People who have served this country shouldn’t ever have to face discrimination because of their decision. There are some very significant protections that they have when it comes to employment.
One of the more commonly used laws for veteran protection is the Uniformed Services Employment and Reemployment Act of 1994. There are several things contained in this act that employers and veterans should all know.
What are some of the rights that veterans have?
Individuals who go into the military sometimes leave other jobs to do this. Employers must rehire a person who leaves for active duty training or service. They must be welcomed back with their position, pay and seniority that they’d have if they never left for the military.
The act covers both voluntary and involuntary service. For example, a person who volunteers for funeral honors duty can do this without fear of retaliation from their employer because this is covered under the act.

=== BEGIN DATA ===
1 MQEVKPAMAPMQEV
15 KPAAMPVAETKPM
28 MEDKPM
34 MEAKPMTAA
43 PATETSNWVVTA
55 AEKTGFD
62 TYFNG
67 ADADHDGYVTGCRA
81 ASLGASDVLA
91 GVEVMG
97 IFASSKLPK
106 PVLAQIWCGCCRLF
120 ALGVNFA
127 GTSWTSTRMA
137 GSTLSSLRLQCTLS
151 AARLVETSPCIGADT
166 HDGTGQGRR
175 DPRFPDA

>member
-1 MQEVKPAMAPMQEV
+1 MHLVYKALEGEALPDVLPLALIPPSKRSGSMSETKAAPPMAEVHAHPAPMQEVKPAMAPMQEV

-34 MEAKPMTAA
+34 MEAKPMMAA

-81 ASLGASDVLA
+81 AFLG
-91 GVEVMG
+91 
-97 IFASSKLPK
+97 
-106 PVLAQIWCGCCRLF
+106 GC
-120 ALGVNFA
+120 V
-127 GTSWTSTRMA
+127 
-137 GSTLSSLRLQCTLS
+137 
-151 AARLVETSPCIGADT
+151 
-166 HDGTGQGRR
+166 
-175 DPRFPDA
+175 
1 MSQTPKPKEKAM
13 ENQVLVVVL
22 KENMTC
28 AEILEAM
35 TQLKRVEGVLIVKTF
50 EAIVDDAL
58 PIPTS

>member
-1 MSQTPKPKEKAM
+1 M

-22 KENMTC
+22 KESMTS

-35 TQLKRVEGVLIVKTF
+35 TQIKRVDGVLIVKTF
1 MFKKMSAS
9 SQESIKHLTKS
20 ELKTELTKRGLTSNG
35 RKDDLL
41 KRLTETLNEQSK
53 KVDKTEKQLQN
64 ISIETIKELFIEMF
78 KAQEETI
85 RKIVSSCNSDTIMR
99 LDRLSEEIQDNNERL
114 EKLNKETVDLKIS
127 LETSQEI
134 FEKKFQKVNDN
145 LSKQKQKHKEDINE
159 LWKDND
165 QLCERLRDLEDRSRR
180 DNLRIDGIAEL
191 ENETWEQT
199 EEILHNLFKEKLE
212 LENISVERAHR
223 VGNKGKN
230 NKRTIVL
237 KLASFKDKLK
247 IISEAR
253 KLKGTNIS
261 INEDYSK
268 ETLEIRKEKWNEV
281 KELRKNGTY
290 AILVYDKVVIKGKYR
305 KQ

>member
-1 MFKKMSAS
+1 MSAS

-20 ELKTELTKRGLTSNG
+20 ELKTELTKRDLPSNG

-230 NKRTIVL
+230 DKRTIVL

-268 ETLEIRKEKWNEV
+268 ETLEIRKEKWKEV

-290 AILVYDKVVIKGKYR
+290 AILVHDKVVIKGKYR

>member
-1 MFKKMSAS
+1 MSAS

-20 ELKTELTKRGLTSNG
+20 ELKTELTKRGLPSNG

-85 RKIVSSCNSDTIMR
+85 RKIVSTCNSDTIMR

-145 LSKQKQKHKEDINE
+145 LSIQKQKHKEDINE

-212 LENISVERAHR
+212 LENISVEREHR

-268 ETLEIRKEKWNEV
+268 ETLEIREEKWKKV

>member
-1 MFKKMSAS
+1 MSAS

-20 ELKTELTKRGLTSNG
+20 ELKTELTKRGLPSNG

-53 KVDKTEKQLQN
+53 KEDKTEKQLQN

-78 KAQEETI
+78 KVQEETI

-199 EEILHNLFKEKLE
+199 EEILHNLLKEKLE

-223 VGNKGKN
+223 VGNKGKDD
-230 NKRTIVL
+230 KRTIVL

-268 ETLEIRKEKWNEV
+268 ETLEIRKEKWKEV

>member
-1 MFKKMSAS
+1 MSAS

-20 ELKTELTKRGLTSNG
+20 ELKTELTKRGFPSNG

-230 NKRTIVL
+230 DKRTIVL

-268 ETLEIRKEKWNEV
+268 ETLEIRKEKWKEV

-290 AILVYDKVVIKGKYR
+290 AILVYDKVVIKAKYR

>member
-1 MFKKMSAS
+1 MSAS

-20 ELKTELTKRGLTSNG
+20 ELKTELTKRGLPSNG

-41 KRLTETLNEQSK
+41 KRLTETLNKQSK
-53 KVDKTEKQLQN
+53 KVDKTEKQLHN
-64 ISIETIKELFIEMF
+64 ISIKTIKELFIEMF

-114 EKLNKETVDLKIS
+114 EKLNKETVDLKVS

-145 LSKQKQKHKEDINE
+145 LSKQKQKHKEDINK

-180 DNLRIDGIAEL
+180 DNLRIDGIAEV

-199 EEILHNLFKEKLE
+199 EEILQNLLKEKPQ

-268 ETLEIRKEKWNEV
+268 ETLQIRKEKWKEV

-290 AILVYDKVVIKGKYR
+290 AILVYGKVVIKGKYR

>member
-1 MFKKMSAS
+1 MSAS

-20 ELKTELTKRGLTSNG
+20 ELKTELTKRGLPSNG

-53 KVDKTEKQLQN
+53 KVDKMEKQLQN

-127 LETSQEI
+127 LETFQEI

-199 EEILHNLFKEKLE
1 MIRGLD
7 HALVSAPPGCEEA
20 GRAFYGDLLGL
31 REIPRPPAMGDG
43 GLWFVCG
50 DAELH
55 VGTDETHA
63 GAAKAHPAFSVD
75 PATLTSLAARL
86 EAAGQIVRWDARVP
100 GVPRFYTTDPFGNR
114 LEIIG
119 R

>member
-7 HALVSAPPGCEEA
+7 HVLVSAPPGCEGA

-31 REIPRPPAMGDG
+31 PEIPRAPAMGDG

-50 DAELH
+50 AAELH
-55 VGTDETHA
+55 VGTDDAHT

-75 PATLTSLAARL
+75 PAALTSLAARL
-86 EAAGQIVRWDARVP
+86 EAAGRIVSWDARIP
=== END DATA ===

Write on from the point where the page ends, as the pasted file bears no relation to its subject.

Service members must provide reasonable notice unless the needs of the military prevent this from occurring. There’s typically a five-year limit to how long an employer has to reemploy a veteran from the date they left. One exception is if the initial service period is greater than five years. For example, the Advanced Electronics Technician Corps program in the Navy required a six-year initial enlistment, so those individuals could seek reemployment after that initial term in the Navy.
It’s also illegal for employers to discriminate against veterans during the hiring process and throughout the veteran’s employment. This includes promotions, wage increases, and providing the proper work environment.
Veterans shouldn’t ever have to deal with discrimination because they decided to serve their country. When they face employment discrimination because of their service, they can take action. Working with someone who understands these matters is crucial so they can explain everything to you. Acting swiftly is necessary because of the time limits in these cases.